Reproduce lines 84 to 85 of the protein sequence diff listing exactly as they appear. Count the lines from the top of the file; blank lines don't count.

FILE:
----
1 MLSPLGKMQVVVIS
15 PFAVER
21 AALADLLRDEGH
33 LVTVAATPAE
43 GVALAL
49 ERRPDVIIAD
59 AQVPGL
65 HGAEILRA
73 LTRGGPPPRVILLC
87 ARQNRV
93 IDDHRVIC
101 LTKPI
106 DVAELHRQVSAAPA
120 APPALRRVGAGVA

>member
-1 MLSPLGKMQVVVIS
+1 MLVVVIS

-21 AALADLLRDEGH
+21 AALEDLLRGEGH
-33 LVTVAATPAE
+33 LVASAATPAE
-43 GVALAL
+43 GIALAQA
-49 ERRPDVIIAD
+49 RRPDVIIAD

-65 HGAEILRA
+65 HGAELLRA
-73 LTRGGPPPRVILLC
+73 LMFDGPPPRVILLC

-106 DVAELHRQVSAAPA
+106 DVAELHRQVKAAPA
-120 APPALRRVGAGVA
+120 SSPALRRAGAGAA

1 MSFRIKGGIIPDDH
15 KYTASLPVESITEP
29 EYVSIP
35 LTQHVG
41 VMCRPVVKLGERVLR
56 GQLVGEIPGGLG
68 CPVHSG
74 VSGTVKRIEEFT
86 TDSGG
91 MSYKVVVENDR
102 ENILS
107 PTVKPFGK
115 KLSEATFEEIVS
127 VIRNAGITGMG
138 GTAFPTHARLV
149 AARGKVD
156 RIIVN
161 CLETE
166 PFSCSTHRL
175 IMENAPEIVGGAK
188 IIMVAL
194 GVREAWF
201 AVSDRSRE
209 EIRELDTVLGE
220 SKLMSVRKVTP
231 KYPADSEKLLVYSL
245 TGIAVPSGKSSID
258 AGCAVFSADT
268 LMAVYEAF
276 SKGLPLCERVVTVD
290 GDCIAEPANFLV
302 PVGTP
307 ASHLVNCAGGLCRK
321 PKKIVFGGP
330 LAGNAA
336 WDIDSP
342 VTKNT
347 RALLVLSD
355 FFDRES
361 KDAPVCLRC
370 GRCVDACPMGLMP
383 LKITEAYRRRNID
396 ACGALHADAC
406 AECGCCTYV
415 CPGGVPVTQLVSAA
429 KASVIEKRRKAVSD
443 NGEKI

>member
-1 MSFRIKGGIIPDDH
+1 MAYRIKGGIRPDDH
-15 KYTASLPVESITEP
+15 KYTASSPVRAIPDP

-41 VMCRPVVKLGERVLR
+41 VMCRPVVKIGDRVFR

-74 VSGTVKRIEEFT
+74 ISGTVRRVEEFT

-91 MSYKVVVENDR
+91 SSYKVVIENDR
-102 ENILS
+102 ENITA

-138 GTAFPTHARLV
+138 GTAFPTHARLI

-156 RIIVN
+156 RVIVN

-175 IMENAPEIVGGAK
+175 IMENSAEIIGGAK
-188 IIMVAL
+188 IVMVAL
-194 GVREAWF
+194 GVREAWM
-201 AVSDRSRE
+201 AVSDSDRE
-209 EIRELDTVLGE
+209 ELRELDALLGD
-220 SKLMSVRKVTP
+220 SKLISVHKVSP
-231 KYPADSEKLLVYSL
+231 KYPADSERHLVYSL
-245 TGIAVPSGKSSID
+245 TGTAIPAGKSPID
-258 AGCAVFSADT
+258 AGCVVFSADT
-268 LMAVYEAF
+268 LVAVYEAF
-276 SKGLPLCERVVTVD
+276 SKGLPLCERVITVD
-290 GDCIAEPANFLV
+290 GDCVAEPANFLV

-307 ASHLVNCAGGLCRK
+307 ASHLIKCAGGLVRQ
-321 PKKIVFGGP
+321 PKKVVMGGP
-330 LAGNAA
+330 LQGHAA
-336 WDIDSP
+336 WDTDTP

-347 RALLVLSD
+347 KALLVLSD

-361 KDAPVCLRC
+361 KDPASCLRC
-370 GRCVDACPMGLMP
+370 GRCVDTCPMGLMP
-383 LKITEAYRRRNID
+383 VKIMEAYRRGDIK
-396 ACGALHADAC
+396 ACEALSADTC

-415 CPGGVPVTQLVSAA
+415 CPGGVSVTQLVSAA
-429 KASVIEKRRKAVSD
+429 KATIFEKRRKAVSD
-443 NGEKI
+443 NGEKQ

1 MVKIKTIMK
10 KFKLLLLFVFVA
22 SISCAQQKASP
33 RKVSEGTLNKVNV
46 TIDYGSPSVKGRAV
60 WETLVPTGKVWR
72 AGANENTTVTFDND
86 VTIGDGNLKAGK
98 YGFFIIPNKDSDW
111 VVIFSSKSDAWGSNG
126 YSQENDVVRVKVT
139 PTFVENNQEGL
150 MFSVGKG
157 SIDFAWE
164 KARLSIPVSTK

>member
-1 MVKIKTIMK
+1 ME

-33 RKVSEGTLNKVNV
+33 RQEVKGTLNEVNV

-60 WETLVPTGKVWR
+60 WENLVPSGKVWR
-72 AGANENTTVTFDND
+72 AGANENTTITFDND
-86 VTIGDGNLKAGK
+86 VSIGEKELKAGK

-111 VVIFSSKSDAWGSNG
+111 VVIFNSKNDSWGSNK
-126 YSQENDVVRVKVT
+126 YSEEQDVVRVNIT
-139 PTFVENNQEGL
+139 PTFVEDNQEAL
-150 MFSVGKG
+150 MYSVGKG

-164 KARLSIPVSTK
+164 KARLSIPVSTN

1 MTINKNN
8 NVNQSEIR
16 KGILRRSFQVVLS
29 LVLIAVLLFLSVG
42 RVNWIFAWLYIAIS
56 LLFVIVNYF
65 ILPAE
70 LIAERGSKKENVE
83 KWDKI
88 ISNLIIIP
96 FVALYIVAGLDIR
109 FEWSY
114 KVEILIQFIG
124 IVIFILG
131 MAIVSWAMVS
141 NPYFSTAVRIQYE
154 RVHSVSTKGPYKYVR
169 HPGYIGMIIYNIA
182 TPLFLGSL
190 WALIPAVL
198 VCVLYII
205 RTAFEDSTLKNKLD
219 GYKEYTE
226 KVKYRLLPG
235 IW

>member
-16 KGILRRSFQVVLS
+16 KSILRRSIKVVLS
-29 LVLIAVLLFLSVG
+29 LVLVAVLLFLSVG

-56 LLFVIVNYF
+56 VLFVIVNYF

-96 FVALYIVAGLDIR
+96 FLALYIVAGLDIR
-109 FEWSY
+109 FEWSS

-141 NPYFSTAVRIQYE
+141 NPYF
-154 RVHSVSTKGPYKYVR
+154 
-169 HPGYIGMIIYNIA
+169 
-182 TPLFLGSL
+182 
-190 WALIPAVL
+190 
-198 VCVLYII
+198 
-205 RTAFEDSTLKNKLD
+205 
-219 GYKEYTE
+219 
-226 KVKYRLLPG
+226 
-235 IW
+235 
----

-15 KYTASLPVESITEP
+15 KYTASSPVRAIPDP